In my work as a finish carpenter and custom woodworker, I value tools that provide precision and help me operate more efficiently. That’s why I’m such a big track saw fan, which I use on a daily basis on my jobs. With the ability to produce clean, crisp, and accurate cuts in any location, this tool really excels, but efficiency suffers when it comes time to make repetitive or angle cuts. These cuts are easy to make on a miter saw when you’re working with narrower stock but not with a track saw when you’re cutting very wide stock or large sheet goods.

For many years, I used a TSO GRS-16 guide rail square (, an after­market accessory that works with Festool, Makita, and Triton track-saw guide rails, to make 90- or 45-degree crosscuts with a track saw. But with Festool’s new FS-WA angle stop, now I can make angled crosscuts up to 60 degrees in either direction, and with its specified detents, the stop can be quickly and accurately set to the most commonly used angles. Admittedly, it’s not all that often that I find myself cutting sheet goods at an angle other than 90 degrees, but with this newfound ability, new ideas have come to mind, and I recently found myself using the angle guide’s “common angles” when cutting plywood to skin over a textured ceiling for an applied architectural detail.

Fitting a Festool track-saw guide rail with the FS-WA angle stop and FS-WA-VL guide extension gives the saw the ability to make repeatable miter cuts at angles up to 60 degrees.

Attaching an FS-WA angle stop to a Festool guide rail entails sliding it onto the rail’s top and bottom groove, with no modifications to either the saw or to the guide rail. This angle stop can be placed anywhere along the guide rail, then locked into position with a quick clamping lever, allowing you to adjust it according to the width of the stock and the length of the guide rail. Once the angle stop has been secured to the guide rail and the guide rail placed on the material, you will notice a small foot on the side of the angle stop. This prevents the angle stop from falling off of the material and acts as a clamping surface, if necessary.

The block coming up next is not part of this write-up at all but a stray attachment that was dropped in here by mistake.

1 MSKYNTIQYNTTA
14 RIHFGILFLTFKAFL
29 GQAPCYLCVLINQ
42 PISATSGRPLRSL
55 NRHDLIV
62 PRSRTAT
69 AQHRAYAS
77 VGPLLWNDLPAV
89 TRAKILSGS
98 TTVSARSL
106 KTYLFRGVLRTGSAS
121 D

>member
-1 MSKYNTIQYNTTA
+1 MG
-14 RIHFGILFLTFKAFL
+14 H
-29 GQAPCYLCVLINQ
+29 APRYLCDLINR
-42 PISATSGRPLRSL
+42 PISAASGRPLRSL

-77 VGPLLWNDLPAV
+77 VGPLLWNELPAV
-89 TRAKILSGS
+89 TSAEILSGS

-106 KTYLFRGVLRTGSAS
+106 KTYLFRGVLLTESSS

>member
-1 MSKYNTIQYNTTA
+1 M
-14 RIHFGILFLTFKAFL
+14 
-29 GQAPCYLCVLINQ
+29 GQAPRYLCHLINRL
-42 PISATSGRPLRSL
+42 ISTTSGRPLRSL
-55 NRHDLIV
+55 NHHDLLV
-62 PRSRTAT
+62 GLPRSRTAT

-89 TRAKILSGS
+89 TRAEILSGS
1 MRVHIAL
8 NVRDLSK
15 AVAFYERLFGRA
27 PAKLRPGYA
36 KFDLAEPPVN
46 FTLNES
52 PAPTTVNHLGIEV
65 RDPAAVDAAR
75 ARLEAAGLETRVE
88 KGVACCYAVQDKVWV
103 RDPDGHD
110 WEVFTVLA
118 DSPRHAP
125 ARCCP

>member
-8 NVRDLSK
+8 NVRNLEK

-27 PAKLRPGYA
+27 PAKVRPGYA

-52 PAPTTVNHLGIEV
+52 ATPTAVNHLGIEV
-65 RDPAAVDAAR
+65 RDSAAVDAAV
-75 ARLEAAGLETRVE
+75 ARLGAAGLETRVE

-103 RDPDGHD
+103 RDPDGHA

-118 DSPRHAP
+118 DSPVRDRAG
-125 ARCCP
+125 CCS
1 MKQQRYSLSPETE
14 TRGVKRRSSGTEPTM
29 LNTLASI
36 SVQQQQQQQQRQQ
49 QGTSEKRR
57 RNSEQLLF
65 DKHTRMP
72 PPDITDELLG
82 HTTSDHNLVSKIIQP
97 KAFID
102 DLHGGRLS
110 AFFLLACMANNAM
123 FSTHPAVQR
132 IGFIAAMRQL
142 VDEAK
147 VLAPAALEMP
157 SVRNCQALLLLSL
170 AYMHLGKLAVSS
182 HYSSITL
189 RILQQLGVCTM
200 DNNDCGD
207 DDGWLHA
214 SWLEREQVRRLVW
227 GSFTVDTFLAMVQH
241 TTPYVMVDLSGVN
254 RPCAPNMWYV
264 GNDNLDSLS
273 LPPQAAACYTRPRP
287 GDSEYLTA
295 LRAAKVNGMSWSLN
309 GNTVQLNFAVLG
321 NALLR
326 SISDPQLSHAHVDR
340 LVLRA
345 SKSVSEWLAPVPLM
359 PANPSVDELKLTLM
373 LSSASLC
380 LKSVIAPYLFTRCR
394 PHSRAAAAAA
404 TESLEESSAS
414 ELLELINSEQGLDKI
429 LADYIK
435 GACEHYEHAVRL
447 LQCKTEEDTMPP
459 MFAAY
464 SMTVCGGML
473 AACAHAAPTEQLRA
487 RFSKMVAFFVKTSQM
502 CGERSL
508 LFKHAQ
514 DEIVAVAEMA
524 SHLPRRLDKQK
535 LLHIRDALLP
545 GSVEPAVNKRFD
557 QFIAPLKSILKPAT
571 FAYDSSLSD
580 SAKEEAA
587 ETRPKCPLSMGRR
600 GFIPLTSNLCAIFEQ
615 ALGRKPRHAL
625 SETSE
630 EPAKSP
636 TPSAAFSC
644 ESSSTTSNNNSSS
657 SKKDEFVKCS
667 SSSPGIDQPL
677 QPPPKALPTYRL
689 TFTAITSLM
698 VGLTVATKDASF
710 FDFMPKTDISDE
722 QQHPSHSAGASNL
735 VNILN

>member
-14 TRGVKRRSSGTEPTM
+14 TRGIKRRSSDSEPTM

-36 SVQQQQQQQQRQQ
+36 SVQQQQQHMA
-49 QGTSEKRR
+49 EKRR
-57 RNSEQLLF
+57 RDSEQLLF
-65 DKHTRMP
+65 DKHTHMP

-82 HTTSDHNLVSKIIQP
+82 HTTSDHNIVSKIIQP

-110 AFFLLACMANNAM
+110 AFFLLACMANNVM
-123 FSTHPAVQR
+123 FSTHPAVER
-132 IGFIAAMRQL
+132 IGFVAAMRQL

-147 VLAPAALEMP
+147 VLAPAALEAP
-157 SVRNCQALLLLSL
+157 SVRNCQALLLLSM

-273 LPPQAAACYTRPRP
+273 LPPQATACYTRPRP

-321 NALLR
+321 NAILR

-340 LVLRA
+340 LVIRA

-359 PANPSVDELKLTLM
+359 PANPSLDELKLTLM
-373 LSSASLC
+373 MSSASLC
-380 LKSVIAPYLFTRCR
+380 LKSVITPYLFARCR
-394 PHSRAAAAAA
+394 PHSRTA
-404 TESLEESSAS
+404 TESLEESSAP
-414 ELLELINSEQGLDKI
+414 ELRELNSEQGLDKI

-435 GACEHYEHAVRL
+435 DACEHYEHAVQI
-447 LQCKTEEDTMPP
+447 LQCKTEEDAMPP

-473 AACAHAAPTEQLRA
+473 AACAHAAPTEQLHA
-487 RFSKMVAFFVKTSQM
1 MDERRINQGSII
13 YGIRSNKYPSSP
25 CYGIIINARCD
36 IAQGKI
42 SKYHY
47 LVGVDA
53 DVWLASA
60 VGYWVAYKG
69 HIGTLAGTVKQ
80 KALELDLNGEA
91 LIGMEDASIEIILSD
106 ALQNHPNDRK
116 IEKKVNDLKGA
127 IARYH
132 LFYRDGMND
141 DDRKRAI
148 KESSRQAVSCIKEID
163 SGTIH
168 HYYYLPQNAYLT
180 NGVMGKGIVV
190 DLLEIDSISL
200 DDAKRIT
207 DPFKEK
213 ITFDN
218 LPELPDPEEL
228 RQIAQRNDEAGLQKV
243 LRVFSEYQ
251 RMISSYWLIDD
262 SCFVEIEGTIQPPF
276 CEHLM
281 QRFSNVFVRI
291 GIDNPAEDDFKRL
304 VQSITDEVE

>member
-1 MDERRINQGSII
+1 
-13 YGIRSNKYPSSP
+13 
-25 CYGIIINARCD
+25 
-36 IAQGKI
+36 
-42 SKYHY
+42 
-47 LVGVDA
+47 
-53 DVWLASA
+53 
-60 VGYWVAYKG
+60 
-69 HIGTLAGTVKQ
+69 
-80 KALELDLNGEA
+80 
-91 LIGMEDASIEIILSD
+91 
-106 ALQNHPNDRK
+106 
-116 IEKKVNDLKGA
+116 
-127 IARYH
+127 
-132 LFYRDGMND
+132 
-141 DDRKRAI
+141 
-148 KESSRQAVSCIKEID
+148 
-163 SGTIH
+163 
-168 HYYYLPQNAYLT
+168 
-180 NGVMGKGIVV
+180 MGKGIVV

The angle stop includes a pair of black positioning bolts that can be locked into the stop’s T-track slots.

The FS-WA can also accept a clamp inside the T-slot underneath, though in the months I’ve been using the stop, I haven’t taken advantage of this feature. I’ve found that the nonskid strips on the guide rails have sufficient holding power, while the wide surface area of the angle stop provides additional stability. But if you do need more holding power or are trying to reference the assembly off of a large radius, there are a pair of black positioning bolts attached to the top of the angle stop that can be slid up and out and repositioned anywhere along the bottom of the stop’s T-track. And if you’re using any of Festool’s MFT tables, these positioning bolts fit snugly into the 20mm holes on the MFT top.

The angle stop is available in the FS/2-Set kit that includes clamps, guide rail connectors, other accessories, and a Systainer.

The angle stop works with Festool’s new FS-WA-VL guide extension to add repeatability to the mix. This accessory extends the angle stop up to 1,160mm (roughly 45 1/2 inches), turning it into a parallel edge guide that allows you to easily make repeatable, accurate cuts. The guide extension has a scale and an adjustable stop and connects to the angle stop with Festool FSV/2 connectors using the self-aligning T-slots on the angle stop. This guide-rail connector is secured with eight 5mm bolts (four on each side) and is laser engraved to ensure that the connectors are in the correct order.

The FS-WA angle stop is available from Festool for $175. The stop is also available as part of the SYS3 M 137 FS/2-Set—along with two screw clamps, a guide-rail deflector, a limit stop, two of the new FSV-2 guide-rail connectors, and the new style SYS3 M137 Systainer—for $300. The FS-WA-VL guide extension for the angle stop costs $90.

Photos by Tommie Mullaney.

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